Oxford, 10 May 2018: The KAICIID Secretary General, Faisal Bin Muaammar, speaking at a conference on Peace in Revealed Religions in Oxford, United Kingdom, emphasised the role of interreligious dialogue in fostering peace.
The conference was organized by the Muslim World League, and the Oxford Centre for Islamic Studies and focused on exploring the values of peace, tolerance, and good society in the Abrahamic Faith Traditions. Opening addresses were delivered by HE Dr Mohammad ibn Abdulkarim Al-Issa, Secretary General of the Muslim World League, HE Sheikh Abdallah Bin Bayyah, President of the Forum for Promoting Peace in Muslim Societies, Sir Alan Munro, Former HM Ambassador to the Kingdom of Saudi Arabia and Dr Farhan Nizami, Director of the Oxford Centre for Islamic Studies.
The Secretary General moderated a plenary discussion on the topic of “Peace in Revealed Religions”. His co-panelists were Canon Dr Edmund Newell, Principal of Cumberland Lodge & former Chancellor of St Paul's Cathedral, Professor Bruce Lawrence, Nancy & Jeffrey Marcus Humanities Professor Emeritus of Religion, Duke University, Professor Rabbi Dan Cohn-Sherbok, Professor Emeritus of Judaism, University of Wales, Lampeter and Dr Annabel Keeler, Faculty of Asian and Middle Eastern Studies, University of Cambridge.
In his address, the Secretary General described KAICIID’s contribution to building peace through interreligious dialogue: “Our goal is to instill a culture of dialogue in all political and social relations that builds understanding and trust between people of different religions and cultures and removes fear and prejudice. Dialogue between different religious and secular communities leads to cooperation that brings forth mutual respect between people in our diverse societies. That respect is a source of strength for communities to push back against extremism and to champion equal rights of all.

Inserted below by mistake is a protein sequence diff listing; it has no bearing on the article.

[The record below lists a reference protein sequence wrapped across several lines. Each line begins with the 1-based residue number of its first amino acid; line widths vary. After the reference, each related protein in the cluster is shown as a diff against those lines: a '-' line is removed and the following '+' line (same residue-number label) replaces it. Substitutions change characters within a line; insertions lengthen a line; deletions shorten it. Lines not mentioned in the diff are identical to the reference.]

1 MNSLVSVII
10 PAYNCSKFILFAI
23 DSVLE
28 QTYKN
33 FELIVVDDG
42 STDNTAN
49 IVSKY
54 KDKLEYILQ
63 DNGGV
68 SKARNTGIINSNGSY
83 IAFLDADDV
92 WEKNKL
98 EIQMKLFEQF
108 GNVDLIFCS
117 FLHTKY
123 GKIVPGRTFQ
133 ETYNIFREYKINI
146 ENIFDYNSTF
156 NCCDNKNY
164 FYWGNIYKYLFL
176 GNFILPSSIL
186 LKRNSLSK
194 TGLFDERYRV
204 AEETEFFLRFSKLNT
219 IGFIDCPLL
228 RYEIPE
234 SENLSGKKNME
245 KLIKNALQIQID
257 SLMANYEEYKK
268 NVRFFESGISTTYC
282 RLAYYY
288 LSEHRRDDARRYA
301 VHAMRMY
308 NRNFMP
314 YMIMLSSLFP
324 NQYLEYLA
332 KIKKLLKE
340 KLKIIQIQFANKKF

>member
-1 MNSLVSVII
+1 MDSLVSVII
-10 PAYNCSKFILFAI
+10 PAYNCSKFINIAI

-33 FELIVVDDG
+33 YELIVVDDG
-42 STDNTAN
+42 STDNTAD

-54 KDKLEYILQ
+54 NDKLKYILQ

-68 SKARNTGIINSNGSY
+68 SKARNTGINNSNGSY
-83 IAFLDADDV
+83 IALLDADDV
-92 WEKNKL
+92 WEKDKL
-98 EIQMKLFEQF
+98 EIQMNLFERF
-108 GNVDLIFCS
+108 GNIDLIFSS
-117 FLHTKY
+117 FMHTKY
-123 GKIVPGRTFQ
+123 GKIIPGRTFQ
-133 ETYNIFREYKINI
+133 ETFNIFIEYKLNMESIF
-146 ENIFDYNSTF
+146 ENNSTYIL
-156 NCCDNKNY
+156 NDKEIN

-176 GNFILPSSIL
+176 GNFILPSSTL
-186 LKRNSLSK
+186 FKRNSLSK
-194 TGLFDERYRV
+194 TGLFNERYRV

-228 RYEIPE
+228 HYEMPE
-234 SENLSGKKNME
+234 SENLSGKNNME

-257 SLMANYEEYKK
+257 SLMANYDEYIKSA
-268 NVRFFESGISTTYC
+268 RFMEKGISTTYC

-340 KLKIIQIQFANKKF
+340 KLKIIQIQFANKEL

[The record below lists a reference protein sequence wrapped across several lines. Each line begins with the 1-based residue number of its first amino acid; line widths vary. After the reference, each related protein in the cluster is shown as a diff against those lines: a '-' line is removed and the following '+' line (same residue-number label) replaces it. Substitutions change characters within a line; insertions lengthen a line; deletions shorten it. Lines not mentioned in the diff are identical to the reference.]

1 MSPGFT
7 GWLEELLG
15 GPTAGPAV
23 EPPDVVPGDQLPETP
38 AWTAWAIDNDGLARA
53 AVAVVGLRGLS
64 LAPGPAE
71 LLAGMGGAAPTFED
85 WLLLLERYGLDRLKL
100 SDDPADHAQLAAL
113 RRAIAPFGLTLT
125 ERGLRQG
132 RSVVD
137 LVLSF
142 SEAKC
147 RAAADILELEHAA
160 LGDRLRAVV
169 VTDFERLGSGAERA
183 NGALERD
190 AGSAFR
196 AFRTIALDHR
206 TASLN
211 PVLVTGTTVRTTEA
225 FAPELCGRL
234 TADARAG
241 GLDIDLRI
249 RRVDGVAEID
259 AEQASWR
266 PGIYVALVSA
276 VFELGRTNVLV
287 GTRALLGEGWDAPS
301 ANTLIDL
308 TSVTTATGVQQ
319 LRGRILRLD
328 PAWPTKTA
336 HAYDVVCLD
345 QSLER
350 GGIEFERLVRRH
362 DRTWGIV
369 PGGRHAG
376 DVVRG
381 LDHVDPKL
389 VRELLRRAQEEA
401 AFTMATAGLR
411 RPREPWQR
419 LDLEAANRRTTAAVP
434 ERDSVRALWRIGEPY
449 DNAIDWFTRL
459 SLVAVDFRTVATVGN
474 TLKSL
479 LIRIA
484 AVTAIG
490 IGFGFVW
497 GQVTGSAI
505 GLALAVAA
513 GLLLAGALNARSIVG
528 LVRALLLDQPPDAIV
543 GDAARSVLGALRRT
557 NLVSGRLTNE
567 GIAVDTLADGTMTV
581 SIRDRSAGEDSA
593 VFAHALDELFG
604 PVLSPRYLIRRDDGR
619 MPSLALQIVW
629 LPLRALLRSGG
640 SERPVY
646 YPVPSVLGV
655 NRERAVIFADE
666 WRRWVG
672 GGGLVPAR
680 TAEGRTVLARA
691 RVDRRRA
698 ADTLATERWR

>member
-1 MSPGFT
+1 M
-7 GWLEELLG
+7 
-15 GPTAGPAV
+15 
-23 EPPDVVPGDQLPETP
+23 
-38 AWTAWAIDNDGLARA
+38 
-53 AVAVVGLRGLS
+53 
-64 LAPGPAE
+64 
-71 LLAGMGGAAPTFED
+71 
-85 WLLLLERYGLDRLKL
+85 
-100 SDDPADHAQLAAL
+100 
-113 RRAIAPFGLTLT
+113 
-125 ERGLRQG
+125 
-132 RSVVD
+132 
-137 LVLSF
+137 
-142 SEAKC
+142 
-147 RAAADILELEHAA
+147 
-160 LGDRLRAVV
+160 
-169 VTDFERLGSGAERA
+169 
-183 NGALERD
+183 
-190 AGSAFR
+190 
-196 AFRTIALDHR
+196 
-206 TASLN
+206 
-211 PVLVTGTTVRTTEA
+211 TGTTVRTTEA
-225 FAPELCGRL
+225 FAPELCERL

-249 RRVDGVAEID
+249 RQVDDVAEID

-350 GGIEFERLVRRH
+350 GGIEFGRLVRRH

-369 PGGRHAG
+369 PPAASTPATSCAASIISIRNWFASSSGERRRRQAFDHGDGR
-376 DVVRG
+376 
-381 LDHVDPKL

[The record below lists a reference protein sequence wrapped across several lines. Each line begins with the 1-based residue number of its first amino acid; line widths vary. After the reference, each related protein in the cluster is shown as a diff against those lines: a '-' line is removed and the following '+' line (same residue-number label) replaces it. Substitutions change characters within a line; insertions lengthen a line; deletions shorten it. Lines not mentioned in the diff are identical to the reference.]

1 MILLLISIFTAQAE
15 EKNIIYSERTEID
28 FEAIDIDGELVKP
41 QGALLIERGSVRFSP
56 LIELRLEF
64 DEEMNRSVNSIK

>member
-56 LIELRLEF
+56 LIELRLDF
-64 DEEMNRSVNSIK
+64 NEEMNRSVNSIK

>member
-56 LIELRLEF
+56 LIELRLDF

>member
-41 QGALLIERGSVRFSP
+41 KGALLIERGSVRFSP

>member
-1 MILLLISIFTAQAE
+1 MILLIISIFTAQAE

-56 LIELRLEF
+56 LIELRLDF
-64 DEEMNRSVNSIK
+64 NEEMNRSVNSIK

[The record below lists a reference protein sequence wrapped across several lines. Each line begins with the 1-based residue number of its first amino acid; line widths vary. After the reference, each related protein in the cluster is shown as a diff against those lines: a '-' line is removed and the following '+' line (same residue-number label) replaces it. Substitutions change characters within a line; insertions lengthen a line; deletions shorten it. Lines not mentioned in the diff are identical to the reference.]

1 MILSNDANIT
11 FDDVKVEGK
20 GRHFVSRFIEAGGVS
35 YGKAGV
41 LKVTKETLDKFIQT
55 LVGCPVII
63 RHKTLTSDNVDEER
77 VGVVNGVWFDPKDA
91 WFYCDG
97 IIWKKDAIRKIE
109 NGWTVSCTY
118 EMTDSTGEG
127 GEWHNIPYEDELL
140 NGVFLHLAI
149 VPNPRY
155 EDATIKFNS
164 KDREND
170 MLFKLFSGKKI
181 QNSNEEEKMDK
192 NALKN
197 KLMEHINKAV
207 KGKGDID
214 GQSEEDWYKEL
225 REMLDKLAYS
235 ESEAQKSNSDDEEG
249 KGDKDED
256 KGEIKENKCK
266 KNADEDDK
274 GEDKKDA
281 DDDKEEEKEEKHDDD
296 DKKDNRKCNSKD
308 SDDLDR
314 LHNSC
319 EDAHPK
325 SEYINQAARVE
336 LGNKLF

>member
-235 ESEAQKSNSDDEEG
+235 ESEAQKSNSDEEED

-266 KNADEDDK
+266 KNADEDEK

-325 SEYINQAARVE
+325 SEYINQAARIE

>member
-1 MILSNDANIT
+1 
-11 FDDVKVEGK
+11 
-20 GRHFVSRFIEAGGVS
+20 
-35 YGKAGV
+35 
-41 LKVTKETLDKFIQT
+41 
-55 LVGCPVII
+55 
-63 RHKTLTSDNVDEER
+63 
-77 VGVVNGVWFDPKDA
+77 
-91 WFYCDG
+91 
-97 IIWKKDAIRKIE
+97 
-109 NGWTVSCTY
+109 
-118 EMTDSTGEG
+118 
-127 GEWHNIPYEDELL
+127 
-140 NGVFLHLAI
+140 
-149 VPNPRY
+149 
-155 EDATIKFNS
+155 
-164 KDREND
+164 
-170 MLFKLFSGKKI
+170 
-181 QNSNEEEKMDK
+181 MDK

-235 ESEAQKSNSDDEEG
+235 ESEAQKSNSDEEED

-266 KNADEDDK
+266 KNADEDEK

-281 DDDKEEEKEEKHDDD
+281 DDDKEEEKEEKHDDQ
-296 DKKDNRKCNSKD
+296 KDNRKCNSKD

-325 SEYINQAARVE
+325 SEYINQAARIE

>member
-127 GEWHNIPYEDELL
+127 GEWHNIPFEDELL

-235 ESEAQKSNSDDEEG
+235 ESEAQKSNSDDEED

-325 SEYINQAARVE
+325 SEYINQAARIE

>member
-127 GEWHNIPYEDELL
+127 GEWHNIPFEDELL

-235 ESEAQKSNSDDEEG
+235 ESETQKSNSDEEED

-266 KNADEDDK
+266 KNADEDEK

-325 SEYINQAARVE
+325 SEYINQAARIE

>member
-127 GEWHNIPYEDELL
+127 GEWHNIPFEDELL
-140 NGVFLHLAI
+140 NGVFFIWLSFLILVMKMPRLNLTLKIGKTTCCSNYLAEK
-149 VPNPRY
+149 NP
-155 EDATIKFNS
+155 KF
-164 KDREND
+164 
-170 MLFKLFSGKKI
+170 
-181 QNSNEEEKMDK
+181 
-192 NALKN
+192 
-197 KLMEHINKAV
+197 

Religions play a key role in the Centre’s strategy for peace. Religious values are the foundation of harmony in community life. Many religions uphold common values like empathy, mercy, respect, equality and the sanctity of life. When religious leaders of different faiths work together, they model those values. Their example helps to positively influence their communities.”
He described the challenges of bridging the gaps between policymakers and religious leaders, a crucial task when trying to build sustainable peace:
“Our work includes dialogue in societies that are purely secular, where religion is no part of governance. And we work in societies where governance and religion are two halves of one concept.
How do we build a dialogue that bridges a gap between societies that are so different?
The dialogue has to be rooted in shared values. It does not matter where the values arose in theology or moral philosophy. The main point is that people who cannot agree on some issues will still have a trusted basis for understanding.
We have seen this in action in the Christian-Muslim platforms we have helped set up in the Arab region, the Central African Republic, and Nigeria. We have seen it in the dialogue between Buddhists and Muslims in Myanmar. These platforms bring together religious and secular leaders. They work on counteracting the manipulation of religion to foster hatred and violence. They can effect change. In Nigeria, the interreligious platform drafted legislation to forbid “hate preaching” by any preacher of any religion. That is progress.”